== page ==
Hong Kong – Major art exhibition presented by Parkview Arts Action, On Sharks and Humanity, opened today at the Hong Kong Maritime Museum. Open until the end of September, the powerful collection of 36 contemporary artworks by internationally recognized artists as well as emerging artists, brings together the worlds of visual art and humanitarian action and is set to be a highlight among Hong Kong’s cultural offerings this summer.
Co-curated by internationally lauded curator Huang Du on behalf of Parkview Arts Action, and the Hong Kong Maritime Museum, the multidisciplinary collection is sponsored by Hong Kong Parkview in partnership with the international non-profit organization WildAid. Showcasing contemporary sculpture, painting, film, photography and poetry, the exhibition has a unique and interactive dialogue alongside the Maritime Museum’s permanent collection. “Hong Kong Maritime Museum is dedicated to presenting exciting viewpoints on ocean conservation topics. We are proud to be co-curating with Parkview Arts Action on this major summer exhibition engaging visitors in this important conversation,” comments Richard Wesley, Museum Director of Hong Kong Maritime Museum.
On Sharks and Humanity demonstrates the relationship between art and society, and sets out to raise public awareness of shark conservation in Hong Kong and the Greater Pearl River Delta region. George Wong, Parkview Arts Action Founder said, “Declining shark numbers pose a fundamental threat to the health of the world’s oceans. Through the artists’ varied interpretations, On Sharks and Humanity can inform and confront audiences in ways that strike more directly into the human psyche than the abstract language of scientific debate.”
Three acclaimed local Hong Kong talents; Professor Ho Siu-Kee, Peggy Chan, and William Tong, are exhibited for the first time in the Hong Kong edition of On Sharks and Humanity, which is now in its fifth phase having traveled from Monaco, Moscow, Beijing and Singapore to great acclaim. All three artists present works that express unique perspectives on the relationship between humankind and the oceans, the individual, the city and nature, and reflect the concerning and disturbing future the oceans and sharks face. Celebrated figure in both the international and local art scene for over three decades, Professor Ho Siu-Kee said, “On Sharks and Humanity is a chance to rethink human relations with nature, which is something I have considered greatly in creating my work Confessional for the exhibition. The work on its own, and as part of the On Sharks and Humanity collection, offers a platform for reflection, and hopefully a change in attitude.”
Renowned artists from China, Singapore, Taiwan, Germany, France and the United States have added their voices to the exhibition with visceral interpretations of the human impact on global shark populations. Wang Luyan’s mixed media installation, Downward Force on Upward Moving Objects confronts the viewer with a mass of stainless steel buoys at different levels, each one pierced by iron rods. Another sculptural highlight includes Li Jiwei’s Forgotten Landscape that uses abstract objects that rotate, at a times aligning to create the profile of a shark. Liu Zining’s oil painting, Blue, presents a hyper-realistic image of a shark’s eye. Over a metre in diameter, every fleck and shadow can be seen in remarkable detail and holds a direct gaze that encourages viewers to see the shark as an equal.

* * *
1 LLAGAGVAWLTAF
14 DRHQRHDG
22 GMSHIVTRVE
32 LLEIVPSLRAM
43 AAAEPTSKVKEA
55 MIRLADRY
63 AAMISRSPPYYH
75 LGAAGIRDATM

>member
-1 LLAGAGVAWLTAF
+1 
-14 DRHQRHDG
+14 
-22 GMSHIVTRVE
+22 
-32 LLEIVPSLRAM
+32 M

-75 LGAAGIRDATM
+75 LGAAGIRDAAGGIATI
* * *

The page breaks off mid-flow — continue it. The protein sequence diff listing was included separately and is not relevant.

Zheng Lu’s Butterfly in Love with the Flower brings the inspiring and educational content of the exhibition beyond the walls of the museum and further into the public forum. The distinctive surface of the sculpture, a large stainless steel depiction of a shark fin made up of web-like bubbles, represents the idea that while the shark is a powerful creature it is in fact in danger of disappearing as a result of human urge to dominate nature. The title of the work refers directly to a Chinese poem in which a butterfly falls in love with a flower that is about to disappear.
A dynamic series of education and engagement programmes will run throughout the exhibition period, supporting the exhibition’s desire to provide diverse platforms for the public to discover, learn and enjoy the exhibition. Ranging from tours, family programmes and workshops led by artist Peggy Chan and WildAid Campaigner Alex Hofford there is something for everyone, please visit the Maritime Museum website for more details.
Alex Hofford said, “WildAid is calling on the public to visit this important art exhibition and to stop buying and eating shark fin soup. It is time for Hong Kong’s big restaurant groups to act ethically and sustainable by phasing out all shark fin from their set menus – including unsustainable blue shark”.
On Sharks and Humanity Art Exhibition:
|Exhibition period:||29 June to end of September 2017|
|Opening hours:||Monday–Friday 09:30-17:30
Saturday, Sunday and Public Holidays 10:00-19:00
|Place:||Hong Kong Maritime Museum, Central Pier No. 8, Hong Kong|
|Public inquiries:||(852) 3713 2500|
|Ticketing:||HKD 30 (Adult) / HKD 15 (Student/Senior). Available at reception.
All followers on Instagram and Facebook will receive a free ticket!
Promotion period starts from 29 June to 30 September 2017
For details, please visit Hong Kong Maritime Museum website